Journey to Morocco

Our musical tour of Morroco with the Yuval Ron Ensemble

Day 4: Return from the desert, Hotel Belere, and the Gnawa

Dror watching the sunrise over the Sahara

Dror watching the sunrise over the Sahara

We awoke prior to sunrise, to the sound of Djembe drumming, about three hours after we had entered our nomadic tent for our short, but well needed sleep. What we found when we exited our tent was that we were in a vast pinkish-orange desert, at the bottom of a huge sand dune, surrounded by many other, shorter dunes. The palm trees in the oasis where our camp was assembled, were the only vegetation you could see for miles around us. Most of our tour members scattered across the dunes, many of them climbing to the top of another large dune next to the dune behind our camp. Many people (such as myself) were taking pictures of everything around us, but some were just taking in the surroundings, obviously enjoying a personal, spiritual experience. A song emanated from the top of the dunes (this is a very musical group of people assembled for this tour). What I noticed was the beauty of the wind-blown sand, the patterns that are formed, both the small details that are only evident when you are very close, and the larger details, such as how the sand banks form sharp edges as the sand is pushed up by the wind. Words cannot adequately describe the beauty of the Sahara desert, and I’m not sure these accompanying pictures really do it justice either.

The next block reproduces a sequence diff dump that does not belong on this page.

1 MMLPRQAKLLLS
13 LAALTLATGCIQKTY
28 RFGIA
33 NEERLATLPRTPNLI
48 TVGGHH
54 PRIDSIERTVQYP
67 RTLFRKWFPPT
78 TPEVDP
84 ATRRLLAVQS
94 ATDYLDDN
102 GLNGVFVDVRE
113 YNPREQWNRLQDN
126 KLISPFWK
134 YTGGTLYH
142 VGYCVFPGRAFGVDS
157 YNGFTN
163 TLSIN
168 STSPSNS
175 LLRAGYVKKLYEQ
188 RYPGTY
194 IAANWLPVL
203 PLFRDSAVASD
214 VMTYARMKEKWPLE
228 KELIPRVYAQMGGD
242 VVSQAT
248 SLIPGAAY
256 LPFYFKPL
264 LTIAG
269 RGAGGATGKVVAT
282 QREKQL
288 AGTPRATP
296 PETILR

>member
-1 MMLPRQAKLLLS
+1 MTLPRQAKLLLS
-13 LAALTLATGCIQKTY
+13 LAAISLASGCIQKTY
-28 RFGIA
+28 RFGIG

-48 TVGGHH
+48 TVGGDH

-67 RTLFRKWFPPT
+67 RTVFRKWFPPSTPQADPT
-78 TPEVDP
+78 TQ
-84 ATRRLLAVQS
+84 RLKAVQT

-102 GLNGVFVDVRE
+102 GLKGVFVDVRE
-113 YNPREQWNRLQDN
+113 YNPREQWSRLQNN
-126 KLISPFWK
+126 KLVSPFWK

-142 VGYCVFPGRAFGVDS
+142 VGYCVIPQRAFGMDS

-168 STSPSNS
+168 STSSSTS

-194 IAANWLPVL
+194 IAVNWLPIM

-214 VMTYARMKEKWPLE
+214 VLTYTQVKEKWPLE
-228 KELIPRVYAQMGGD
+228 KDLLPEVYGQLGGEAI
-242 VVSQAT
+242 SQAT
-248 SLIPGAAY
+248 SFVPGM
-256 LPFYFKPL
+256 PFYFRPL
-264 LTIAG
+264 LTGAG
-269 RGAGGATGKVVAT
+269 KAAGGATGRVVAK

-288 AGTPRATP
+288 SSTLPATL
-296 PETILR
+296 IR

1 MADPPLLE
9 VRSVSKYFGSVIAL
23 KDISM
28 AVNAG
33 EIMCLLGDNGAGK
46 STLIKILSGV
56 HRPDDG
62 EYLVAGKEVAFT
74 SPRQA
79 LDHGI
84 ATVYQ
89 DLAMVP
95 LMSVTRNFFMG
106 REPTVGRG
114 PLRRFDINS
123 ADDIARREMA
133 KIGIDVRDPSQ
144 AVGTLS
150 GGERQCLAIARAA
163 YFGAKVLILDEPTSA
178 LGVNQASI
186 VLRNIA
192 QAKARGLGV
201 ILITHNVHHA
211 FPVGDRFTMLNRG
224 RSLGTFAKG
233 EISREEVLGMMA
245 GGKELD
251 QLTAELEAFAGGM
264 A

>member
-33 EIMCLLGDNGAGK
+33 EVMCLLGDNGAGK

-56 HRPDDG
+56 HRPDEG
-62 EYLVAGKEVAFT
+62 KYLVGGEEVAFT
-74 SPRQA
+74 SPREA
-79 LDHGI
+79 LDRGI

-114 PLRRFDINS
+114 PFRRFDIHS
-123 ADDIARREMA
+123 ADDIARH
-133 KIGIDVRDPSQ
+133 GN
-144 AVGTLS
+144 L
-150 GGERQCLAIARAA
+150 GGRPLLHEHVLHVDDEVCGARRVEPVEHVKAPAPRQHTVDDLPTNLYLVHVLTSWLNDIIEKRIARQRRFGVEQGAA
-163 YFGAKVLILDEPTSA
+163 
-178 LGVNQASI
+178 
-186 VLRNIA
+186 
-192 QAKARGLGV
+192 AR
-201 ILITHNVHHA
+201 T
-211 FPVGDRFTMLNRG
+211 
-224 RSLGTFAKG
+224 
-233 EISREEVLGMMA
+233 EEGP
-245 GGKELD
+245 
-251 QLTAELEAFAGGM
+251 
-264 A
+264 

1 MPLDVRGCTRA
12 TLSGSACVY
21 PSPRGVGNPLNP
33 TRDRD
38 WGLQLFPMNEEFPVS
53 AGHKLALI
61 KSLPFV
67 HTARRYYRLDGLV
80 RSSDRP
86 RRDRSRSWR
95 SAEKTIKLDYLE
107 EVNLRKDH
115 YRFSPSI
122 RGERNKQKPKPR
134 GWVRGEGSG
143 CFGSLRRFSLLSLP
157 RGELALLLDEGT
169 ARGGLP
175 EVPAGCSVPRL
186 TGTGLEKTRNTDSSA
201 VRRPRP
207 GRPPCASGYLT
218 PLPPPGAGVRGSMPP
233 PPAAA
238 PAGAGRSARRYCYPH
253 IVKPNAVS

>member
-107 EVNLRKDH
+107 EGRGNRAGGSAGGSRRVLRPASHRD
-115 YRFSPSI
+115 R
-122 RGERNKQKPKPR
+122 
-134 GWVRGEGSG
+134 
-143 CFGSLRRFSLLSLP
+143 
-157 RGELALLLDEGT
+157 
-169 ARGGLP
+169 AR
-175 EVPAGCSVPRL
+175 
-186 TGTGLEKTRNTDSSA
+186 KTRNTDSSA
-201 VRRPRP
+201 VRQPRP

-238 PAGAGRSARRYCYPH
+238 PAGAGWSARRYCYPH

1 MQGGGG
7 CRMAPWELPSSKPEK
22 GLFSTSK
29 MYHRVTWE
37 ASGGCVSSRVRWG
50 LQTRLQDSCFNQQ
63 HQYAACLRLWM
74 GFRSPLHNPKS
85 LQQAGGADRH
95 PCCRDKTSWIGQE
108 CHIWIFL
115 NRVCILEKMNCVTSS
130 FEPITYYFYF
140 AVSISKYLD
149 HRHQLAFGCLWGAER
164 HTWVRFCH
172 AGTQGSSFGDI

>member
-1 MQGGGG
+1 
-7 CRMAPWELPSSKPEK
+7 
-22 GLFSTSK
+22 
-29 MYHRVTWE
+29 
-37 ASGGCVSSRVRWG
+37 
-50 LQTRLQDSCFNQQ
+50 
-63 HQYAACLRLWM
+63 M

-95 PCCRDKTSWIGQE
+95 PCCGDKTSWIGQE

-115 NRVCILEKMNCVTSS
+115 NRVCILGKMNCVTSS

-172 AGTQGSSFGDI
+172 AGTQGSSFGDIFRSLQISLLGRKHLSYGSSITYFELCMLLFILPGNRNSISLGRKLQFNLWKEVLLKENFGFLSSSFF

Tour members climbing the dunes to watch the sunrise

Tour members climbing the dunes to watch the sunrise

Glen having a personal experience on the dunes

Glen having a personal experience on the dunes

As I walked around the camp, I was surprised to find skis and snowboards leaning against the back of one of the tents. I guess it makes sense, since the Sahara sand is so fine-grained, that it does almost feel like warm powered snow to the touch (nothing like the rocky sand you find on California beaches, both in texture and color). Nobody was using the skiing equipment, but I would have loved to try it myself, or at least seen one of the Moroccan youth hosting our camping trip using them.

Skiing in the Sahara?

Skiing in the Sahara?

We came across a dung beetle, pushing an animal dropping across the desert (larger than the beetle itself). We didn’t stick around to see where it was taking it’s newly acquired prize, but it just goes to show that one creatures waste can be another creatures most cherished possession.

A beetle, hard at work in the Sahara

A beetle, hard at work in the Sahara

As we were packing our belongings, Dror sat and played Djembe along with the Moroccans, kind of giving an impromptu drum lesson.

Dror drumming with the Moroccans at camp

Dror drumming with the Moroccans at camp

We remounted our camels, and headed out into the dunes for our caravan back to civilization. This time the camel ride was about twice as long as the night before, and when we finally arrived to our destination, I was feeling sore in the legs, and my hands were also sore from banging on the handlebar repeatedly during the ride.

Our camels waiting to take us back to civilization

Our camels waiting to take us back to civilization

Leaving camp on our camels

Leaving camp on our camels

Our camel caravan

Our camel caravan

Jaime riding his camel

Jaime riding his camel

We entered the restaurant at the camel ride ending point (which was still about an hour from our hotel by bus), and there was a large buffet breakfast set out for our enjoyment. I had fruit, some pastry, and lots of fresh squeezed orange juice, which tasted great (though later in the evening I came down with a stomach ache, perhaps because of the breakfast, perhaps because of the dinner on the desert the night before, perhaps unrelated to either).